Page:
Boris Lurie, “The Portrait of My Mother Before the Shooting”, 1947. Courtesy: Boris Lurie Art Foundation

At the end of the 1950s, continues Chaimovich, Lurie began to make collages with pin-ups and garbage, “something very related to the neo-Dada of the New York counterculture scene in which he participated”. The curator emphasizes that the use of garbage, as a critique of the consumer society, “which sees its other side, that of disposal”, is not peculiar to his production, but a point in common among his contemporaries. “And trash appears in a lot of his collages. An element of aggression and disclosure of what the cycle of consumption is”. It was in 1960 that Lurie founded No!art, a movement against the values ​​of that society.

At the turn of the 1960s to the 1970s, the artist began his works with sadomasochistic images. In the 1970s, he also produced sculptures, often using cement, says the curator. And one of the themes that run through several moments of his production is the presence of the yellow Star of David, which he, as a Jew, was forced to wear in the Riga ghetto. “And he continues to use it in his clothes, even when he goes to New York,” recalls Chaimovich.

The figure of the dominating woman becomes a recurring theme in her work, in various contexts — from the pin-ups of the consumer society to the dominance of sadomasochism. Citing Lurie's two books, Chaimovich points out that the only two times he uses the word queen, in both titles, is to refer to his mother and Anita, the fictional character, dominatrix.

“There is also in Lurie's work a certain elaboration of what are the sexualized relations between the prisoner and the person imprisoning, in turn a very recurrent theme in psychoanalysis. And that is, without a doubt, one of the dimensions of Boris Lurie's work, too. The film the night porter (1974), by Liliana Cavani, talks about exactly that. It is a common subject in art, which goes to elaborate the experience of the Holocaust. And he was also addressing this in his production, ”she ponders.

There is no lack of examples in Art, Mourning and Survival. in the collage American (c. 1970), now exhibited at the MUJ, amid pin-ups, a woman is seen being tortured by a Nazi soldier, sporting the swastika on her uniform. There is an uncomfortable and purposeful dialogue between this work and another of her collages, [Untitled (Deliberate Pinup)], c. 1972-1973, in which Lurie includes a sadomasochistic relationship in an apparent magazine clipping.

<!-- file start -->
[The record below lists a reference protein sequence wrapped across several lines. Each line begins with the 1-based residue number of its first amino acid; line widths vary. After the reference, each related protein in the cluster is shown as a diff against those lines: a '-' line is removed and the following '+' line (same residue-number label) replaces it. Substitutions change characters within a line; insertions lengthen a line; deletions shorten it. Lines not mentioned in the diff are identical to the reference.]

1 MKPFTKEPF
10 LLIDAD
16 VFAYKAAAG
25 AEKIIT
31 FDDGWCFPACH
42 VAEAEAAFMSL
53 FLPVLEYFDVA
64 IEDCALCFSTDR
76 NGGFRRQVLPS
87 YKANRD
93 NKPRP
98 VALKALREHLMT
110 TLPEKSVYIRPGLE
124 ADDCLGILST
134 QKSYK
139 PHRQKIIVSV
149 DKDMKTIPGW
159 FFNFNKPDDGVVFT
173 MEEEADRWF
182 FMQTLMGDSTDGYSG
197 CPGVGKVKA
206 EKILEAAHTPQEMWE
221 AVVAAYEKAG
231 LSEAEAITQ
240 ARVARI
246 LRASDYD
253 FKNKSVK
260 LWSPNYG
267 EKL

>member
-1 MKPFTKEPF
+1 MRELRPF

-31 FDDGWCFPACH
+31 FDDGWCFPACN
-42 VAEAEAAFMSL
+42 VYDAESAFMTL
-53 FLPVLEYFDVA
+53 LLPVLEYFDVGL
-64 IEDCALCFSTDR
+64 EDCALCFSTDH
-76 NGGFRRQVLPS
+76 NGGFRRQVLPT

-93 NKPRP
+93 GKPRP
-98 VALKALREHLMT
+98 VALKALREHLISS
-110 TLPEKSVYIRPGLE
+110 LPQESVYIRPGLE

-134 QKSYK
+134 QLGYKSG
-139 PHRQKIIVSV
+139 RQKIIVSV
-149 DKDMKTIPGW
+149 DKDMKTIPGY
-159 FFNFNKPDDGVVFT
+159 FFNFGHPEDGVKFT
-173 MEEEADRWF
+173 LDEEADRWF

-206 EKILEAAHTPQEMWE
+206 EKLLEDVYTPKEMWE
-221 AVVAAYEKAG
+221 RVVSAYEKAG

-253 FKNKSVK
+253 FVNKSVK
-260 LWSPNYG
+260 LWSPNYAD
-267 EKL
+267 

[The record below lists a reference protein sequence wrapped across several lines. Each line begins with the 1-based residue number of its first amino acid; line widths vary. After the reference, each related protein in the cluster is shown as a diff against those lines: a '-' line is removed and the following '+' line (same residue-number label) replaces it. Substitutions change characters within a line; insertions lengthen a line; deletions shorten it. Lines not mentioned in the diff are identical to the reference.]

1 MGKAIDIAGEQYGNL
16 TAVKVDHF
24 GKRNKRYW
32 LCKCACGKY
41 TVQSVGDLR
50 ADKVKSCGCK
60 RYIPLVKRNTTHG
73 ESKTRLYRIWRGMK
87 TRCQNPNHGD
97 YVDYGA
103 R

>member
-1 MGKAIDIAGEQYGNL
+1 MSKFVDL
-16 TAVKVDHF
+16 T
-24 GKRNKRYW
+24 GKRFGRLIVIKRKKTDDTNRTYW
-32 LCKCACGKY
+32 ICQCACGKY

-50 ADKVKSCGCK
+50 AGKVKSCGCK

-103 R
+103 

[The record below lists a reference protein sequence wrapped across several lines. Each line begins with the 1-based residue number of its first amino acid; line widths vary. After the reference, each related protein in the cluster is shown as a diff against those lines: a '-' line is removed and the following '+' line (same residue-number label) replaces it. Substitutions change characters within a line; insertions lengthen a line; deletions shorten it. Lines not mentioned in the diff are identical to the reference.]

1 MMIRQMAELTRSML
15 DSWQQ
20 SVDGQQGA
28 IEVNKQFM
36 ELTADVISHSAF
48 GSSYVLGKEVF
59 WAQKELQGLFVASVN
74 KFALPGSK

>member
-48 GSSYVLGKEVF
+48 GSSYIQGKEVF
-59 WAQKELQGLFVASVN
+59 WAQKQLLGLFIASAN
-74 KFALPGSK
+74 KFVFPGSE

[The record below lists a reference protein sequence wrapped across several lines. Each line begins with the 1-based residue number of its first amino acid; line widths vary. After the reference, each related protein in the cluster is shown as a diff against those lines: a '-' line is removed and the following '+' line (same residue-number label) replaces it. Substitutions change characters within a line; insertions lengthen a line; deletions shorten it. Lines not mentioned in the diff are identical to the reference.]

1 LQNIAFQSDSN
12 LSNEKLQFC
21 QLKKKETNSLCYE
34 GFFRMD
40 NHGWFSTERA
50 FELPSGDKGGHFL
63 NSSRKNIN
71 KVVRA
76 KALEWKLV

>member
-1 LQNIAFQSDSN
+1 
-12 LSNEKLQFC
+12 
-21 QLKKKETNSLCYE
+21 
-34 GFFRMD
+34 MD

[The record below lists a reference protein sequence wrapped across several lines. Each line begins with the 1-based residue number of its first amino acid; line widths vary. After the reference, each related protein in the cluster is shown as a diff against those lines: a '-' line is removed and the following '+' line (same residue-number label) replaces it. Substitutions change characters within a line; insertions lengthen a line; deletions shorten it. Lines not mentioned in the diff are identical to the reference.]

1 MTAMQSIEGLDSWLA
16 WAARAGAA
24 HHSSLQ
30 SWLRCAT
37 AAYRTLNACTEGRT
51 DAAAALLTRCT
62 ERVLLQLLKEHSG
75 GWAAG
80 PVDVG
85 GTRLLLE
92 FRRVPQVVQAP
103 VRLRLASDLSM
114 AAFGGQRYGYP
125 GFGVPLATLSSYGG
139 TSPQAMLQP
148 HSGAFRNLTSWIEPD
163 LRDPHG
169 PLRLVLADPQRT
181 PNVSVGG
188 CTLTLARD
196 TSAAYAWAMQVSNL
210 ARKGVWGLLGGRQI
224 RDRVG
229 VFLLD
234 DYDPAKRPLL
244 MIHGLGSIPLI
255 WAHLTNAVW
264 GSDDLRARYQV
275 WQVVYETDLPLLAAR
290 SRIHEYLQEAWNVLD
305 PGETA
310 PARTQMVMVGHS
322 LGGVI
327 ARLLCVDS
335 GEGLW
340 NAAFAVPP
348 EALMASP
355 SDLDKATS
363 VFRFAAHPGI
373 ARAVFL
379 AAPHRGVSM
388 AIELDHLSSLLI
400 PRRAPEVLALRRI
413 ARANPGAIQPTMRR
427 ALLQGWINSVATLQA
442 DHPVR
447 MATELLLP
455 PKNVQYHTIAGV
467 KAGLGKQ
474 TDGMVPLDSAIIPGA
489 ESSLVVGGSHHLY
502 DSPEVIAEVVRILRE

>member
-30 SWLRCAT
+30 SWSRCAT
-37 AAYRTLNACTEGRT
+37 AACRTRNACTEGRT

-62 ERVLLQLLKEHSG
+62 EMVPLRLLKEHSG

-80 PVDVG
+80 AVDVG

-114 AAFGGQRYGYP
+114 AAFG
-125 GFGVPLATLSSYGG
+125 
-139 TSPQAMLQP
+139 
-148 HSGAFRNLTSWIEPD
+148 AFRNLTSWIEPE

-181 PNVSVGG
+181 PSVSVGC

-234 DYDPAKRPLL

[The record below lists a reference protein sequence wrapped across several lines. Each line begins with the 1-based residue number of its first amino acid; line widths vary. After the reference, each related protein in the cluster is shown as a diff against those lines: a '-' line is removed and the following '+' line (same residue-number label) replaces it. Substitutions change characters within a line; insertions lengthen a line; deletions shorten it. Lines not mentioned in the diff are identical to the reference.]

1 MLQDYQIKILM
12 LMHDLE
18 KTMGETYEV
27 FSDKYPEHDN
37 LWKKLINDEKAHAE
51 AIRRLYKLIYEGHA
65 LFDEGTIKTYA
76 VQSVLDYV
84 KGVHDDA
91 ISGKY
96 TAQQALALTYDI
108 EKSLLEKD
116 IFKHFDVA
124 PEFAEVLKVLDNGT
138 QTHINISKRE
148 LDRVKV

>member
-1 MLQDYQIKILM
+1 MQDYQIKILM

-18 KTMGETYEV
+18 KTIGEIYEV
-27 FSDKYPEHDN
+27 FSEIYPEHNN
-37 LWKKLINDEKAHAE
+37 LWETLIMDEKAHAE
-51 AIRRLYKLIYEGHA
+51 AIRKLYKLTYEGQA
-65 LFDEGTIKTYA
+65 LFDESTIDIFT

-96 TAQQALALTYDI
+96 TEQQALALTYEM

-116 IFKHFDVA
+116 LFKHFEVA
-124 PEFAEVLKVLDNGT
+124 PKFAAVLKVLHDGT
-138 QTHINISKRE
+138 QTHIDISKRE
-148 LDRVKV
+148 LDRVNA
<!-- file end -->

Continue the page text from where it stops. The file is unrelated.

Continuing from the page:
Boris Lurie, as already mentioned, did not sell his works. He was against artists entering the art market, which he considered a consumerist action. But he made his fortune in the financial market, during his life in the USA, and left that capital so that, after his death, the foundation which bears his name, in order to care for his work in posterity. Also part of this heritage is a set of three thousand works that he produced and left as a legacy.

“The foundation has been looking for relevant museums to propose these exhibitions and finance them, as is the case with MUJ”, says the curator. “It is, therefore, a very consistent job to project your work internationally. Because he circulated well in New York, Paris and Israel circles, but, as he did not sell his works, he never had collections that projected him into mainstream art history”.

Chaimovich also says that, in the guided tours he has already taken at the MUJ, he noticed a lot of interest on the part of the public, for the discovery of an artist who has a very unique elaboration of the experience of the Holocaust and, at the same time, of the consumer society.

“This bridge he makes is an impressive discovery because he is an artist who never sweeps anything under the rug and, above all, makes explicit all the forms of humiliation, prejudice, that he experienced, and this becomes the theme of his production, as for example the ostensive use of the yellow star. It is a way of preventing forgetting and confronting the public with the memory of extremely violent things, ”he concludes.

Boris Lurie – Art, Mourning and Survival
Until July 9
Curator: Felipe Chaimovich
Jewish Museum of São Paulo (MUJ) – Rua Martinho Prado, 128 – São Paulo (SP)
Visitation: Tuesday to Sunday, from 10 am to 19 pm (last entry at 18 pm)
Admission: R$ 20 (full); BRL 10 (half)